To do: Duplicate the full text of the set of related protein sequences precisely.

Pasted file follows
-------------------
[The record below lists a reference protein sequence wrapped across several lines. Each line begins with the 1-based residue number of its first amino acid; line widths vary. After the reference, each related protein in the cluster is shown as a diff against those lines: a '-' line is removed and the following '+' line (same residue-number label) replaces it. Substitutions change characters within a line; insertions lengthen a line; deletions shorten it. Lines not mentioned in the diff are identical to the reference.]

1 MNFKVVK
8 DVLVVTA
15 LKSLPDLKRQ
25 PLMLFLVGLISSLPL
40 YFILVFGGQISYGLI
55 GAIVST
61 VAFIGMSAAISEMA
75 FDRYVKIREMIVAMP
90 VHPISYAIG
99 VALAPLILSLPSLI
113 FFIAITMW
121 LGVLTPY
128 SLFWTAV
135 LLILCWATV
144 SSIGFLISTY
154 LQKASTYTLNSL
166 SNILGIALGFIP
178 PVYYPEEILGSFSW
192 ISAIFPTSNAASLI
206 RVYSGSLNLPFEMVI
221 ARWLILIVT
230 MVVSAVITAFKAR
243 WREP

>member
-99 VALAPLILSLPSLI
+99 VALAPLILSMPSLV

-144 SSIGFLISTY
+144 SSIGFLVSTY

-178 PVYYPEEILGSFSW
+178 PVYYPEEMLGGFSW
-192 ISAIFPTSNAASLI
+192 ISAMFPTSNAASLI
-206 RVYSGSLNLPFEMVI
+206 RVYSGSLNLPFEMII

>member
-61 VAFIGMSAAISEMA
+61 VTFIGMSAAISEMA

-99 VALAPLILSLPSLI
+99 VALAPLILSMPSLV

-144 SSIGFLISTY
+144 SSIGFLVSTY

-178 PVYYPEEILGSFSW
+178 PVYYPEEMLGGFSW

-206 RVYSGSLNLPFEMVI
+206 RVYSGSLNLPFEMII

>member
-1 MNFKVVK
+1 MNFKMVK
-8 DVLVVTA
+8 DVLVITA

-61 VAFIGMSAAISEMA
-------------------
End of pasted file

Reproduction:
[The record below lists a reference protein sequence wrapped across several lines. Each line begins with the 1-based residue number of its first amino acid; line widths vary. After the reference, each related protein in the cluster is shown as a diff against those lines: a '-' line is removed and the following '+' line (same residue-number label) replaces it. Substitutions change characters within a line; insertions lengthen a line; deletions shorten it. Lines not mentioned in the diff are identical to the reference.]

1 MNFKVVK
8 DVLVVTA
15 LKSLPDLKRQ
25 PLMLFLVGLISSLPL
40 YFILVFGGQISYGLI
55 GAIVST
61 VAFIGMSAAISEMA
75 FDRYVKIREMIVAMP
90 VHPISYAIG
99 VALAPLILSLPSLI
113 FFIAITMW
121 LGVLTPY
128 SLFWTAV
135 LLILCWATV
144 SSIGFLISTY
154 LQKASTYTLNSL
166 SNILGIALGFIP
178 PVYYPEEILGSFSW
192 ISAIFPTSNAASLI
206 RVYSGSLNLPFEMVI
221 ARWLILIVT
230 MVVSAVITAFKAR
243 WREP

>member
-99 VALAPLILSLPSLI
+99 VALAPLILSMPSLV

-144 SSIGFLISTY
+144 SSIGFLVSTY

-178 PVYYPEEILGSFSW
+178 PVYYPEEMLGGFSW
-192 ISAIFPTSNAASLI
+192 ISAMFPTSNAASLI
-206 RVYSGSLNLPFEMVI
+206 RVYSGSLNLPFEMII

>member
-61 VAFIGMSAAISEMA
+61 VTFIGMSAAISEMA

-99 VALAPLILSLPSLI
+99 VALAPLILSMPSLV

-144 SSIGFLISTY
+144 SSIGFLVSTY

-178 PVYYPEEILGSFSW
+178 PVYYPEEMLGGFSW

-206 RVYSGSLNLPFEMVI
+206 RVYSGSLNLPFEMII

>member
-1 MNFKVVK
+1 MNFKMVK
-8 DVLVVTA
+8 DVLVITA

-61 VAFIGMSAAISEMA